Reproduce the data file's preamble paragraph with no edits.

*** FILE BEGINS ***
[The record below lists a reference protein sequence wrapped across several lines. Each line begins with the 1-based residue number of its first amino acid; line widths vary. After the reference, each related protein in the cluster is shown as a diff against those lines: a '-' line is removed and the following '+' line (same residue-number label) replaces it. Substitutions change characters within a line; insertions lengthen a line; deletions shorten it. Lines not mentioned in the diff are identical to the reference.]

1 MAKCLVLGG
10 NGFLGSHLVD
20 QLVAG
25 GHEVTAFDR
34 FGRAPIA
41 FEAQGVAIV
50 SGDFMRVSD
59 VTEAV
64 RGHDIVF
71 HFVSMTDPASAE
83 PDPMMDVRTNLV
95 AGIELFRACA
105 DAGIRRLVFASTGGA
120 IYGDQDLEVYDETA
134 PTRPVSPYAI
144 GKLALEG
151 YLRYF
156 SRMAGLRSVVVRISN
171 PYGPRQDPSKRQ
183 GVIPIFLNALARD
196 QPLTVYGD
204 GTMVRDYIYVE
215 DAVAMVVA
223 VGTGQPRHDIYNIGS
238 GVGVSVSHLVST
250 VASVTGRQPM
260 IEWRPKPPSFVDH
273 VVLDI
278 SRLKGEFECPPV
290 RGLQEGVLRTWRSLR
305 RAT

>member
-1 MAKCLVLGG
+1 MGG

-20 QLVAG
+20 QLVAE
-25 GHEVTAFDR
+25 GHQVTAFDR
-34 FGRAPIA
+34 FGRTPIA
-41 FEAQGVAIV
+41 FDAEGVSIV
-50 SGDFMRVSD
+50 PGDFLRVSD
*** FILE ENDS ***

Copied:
[The record below lists a reference protein sequence wrapped across several lines. Each line begins with the 1-based residue number of its first amino acid; line widths vary. After the reference, each related protein in the cluster is shown as a diff against those lines: a '-' line is removed and the following '+' line (same residue-number label) replaces it. Substitutions change characters within a line; insertions lengthen a line; deletions shorten it. Lines not mentioned in the diff are identical to the reference.]